Losses Mute December Joy

I am very sorry to report that two close family members have had to bid farewell to much-loved feline companions in the last ten days. On December 9, my sister Melissa’s newest kitty, Choo Choo Charley, crossed the Rainbow Bridge at the age of five. He had developed a condition which made it impossible for him to empty his bowels on his own. Despite lots of loving care and veterinary assistance the problem could not be corrected or even improved.

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Last night my cousin MJ and I tearfully said goodbye to my “godcat,” Pwitty Girl (more commonly known as PG). PG was MJ’s first pet, a prissy little beauty whose high-stepping curlies (curly paws) always impressed me. She was adopted from our vet in July 2000 at the age of 1 1/2.  A little over three years ago, PG was diagnosed with liver cancer. MJ tenderly nursed and encouraged her, undoubtedly prolonging her life. Until this week, she had been a very enthusiastic diner. She always welcomed me when I came to feed her while MJ was at work, displaying keen interest in the meals I would concoct for her in the kitchen. When she lost interest in food and dropped below four pounds, MJ knew it was time.

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I hope to meet these kitties again one day on the other side of the Rainbow Bridge. In the meantime, these losses make me very sad.

Time for a Break

The first Tuesday in December is typically the last night of the Birmingham Bible Institute fall semester, and so it was this year. Students in my Hebrew 7, Greek 7, and/or Greek 3 finished their course(s) with honor. Now it is time to take a break.

I was sorry to bid goodbye to Phil H. a week earlier. Phil took Greek from me when we were still using the first edition of Mounce’s Basics of Biblical Greek, and returned last winter to refresh his Greek skills. He and his wife are moving to Ohio, and I wish them God’s many blessings.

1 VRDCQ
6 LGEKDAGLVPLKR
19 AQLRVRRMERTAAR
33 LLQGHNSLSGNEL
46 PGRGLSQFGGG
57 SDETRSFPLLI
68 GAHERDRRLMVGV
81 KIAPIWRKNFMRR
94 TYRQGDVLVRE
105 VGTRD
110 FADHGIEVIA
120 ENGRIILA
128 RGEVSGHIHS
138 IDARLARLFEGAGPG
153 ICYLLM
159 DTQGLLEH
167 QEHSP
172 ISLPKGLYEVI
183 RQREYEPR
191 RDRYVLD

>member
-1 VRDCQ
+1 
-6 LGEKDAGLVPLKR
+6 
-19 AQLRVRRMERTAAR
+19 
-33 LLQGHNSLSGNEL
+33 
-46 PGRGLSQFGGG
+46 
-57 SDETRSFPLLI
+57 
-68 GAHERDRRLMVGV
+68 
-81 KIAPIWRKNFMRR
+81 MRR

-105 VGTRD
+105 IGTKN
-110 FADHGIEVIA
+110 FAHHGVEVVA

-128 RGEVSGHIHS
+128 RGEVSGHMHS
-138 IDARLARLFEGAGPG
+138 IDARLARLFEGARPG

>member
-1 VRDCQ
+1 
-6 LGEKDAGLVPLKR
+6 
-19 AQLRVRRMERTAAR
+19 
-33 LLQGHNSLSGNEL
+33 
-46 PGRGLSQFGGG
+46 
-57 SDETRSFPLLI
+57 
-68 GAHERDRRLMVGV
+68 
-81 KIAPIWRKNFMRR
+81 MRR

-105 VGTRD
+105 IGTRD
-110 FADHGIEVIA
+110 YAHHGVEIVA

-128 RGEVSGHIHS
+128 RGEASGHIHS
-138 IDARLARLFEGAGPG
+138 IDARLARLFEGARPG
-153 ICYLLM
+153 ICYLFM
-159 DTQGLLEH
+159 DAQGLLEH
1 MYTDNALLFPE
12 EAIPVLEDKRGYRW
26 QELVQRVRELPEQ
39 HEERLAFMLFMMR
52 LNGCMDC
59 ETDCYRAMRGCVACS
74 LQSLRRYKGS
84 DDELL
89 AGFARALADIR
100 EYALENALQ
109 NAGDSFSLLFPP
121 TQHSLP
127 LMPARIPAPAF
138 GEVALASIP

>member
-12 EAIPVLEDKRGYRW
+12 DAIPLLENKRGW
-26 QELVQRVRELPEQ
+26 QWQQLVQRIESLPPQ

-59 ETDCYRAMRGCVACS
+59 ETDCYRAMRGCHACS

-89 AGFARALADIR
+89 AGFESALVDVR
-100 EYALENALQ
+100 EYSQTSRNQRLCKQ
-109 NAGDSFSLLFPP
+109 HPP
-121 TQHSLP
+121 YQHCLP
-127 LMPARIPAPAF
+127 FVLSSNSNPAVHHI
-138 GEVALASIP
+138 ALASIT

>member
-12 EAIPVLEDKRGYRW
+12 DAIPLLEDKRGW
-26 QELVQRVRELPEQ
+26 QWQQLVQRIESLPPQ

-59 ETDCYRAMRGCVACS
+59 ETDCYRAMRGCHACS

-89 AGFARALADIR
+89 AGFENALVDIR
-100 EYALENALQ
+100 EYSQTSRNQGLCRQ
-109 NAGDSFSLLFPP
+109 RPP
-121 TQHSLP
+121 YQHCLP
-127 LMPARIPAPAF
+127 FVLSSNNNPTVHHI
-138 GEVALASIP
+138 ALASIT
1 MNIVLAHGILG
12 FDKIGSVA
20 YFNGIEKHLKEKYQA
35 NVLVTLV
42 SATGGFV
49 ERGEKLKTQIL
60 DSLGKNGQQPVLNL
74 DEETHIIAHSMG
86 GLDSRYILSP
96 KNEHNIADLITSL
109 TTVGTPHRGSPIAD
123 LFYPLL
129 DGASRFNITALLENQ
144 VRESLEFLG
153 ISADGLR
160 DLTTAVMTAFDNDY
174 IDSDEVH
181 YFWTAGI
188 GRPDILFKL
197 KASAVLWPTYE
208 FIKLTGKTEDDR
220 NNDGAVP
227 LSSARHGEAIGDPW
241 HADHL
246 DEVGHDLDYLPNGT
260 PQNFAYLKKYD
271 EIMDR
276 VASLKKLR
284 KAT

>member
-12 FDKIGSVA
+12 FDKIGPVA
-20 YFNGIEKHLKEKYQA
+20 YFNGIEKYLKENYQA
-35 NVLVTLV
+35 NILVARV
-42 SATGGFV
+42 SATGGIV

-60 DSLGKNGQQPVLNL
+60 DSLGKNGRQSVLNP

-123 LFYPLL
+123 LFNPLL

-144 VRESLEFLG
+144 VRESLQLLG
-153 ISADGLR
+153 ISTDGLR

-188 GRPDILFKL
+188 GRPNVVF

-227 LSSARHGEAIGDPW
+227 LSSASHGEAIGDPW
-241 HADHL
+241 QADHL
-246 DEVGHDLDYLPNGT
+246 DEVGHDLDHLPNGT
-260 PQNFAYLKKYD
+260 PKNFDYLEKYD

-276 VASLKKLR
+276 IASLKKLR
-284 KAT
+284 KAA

Although I will miss my students for several weeks, I am glad for a chance to rest and renew my strength (Isaiah 40:31). The reduced energy level associated with fibromyalgia tends to get worse with the coming of the winter months, and it is certainly true in my case.

I will also enjoy the opportunity to spend more time with my feline family. Currently numbering eleven, they range in age from 17 (“Googlie Girl”) to 2 (the sisters Jou Jou B, Jolie Fille, and Jenise). Jenise in particular–as the newest member of the family–is still acclimating to her new surroundings and will, I hope, benefit from some extra time and attention from her human mom.

Above all, I am looking forward to celebrating the births of my sister, Melissa, 59 years ago; and my Lord and Savior Jesus Christ, over two millennia ago. I am so grateful for God’s gracious gifts (2 Corinthians 4:6)!

It’s National Cat Day!

Things are definitely looking up. I am feeling pretty much normal again (thank You, God!) and there’s good news on the “cat front,” which I am celebrating on National Cat Day. Perhaps the story will be more interesting with a little background.

Back in January, when I first met Jou Jou B at Gasow, I was introduced to her two sisters as well. The three cats were strays, whom some “Good Samaritan” had had spayed and ear-tipped. When she could no longer care for these tame kitties, the “Samaritan” took them to Gasow so they could find homes. The sisters were named Jou Jou, Mimi, and Clarisse. Before I officially adopted Jou Jou B, Clarisse–the friendliest of the three–found a home.

After Calleigh duTwain crossed the Rainbow Bridge in June, I started thinking a lot about the remaining sister, Mimi, still at the vet six months later. She was very shy. Jim graciously agreed that we could adopt her. I renamed her Jolie Fille (“pretty girl”).